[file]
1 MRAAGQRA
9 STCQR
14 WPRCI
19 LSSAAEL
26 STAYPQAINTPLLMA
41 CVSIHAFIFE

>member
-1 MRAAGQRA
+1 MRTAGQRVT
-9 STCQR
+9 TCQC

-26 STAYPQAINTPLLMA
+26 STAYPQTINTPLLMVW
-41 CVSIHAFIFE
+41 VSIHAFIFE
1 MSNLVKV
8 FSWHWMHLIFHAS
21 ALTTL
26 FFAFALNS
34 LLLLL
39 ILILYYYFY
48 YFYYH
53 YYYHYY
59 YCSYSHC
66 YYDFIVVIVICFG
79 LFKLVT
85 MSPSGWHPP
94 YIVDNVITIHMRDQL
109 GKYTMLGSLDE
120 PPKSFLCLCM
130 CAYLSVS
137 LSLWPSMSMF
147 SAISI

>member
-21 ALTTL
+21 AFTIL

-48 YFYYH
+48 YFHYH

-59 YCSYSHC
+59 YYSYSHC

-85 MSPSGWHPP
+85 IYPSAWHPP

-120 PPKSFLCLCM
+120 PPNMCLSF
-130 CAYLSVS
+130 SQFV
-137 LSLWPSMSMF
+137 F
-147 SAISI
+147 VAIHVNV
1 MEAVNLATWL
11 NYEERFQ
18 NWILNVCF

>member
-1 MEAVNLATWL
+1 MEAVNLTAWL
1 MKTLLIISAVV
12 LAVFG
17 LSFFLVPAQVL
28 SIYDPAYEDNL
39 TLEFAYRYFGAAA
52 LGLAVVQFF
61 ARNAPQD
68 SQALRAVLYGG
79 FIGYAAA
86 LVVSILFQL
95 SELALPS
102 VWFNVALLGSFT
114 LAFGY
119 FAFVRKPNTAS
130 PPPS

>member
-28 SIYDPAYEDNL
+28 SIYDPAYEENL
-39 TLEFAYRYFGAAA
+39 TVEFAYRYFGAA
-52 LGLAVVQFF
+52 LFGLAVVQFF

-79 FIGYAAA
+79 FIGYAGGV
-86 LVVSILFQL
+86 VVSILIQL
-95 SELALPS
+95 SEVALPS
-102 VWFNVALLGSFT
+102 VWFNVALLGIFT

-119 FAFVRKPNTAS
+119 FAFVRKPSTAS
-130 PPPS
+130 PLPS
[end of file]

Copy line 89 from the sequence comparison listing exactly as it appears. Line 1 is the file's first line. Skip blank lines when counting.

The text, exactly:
-130 PPPS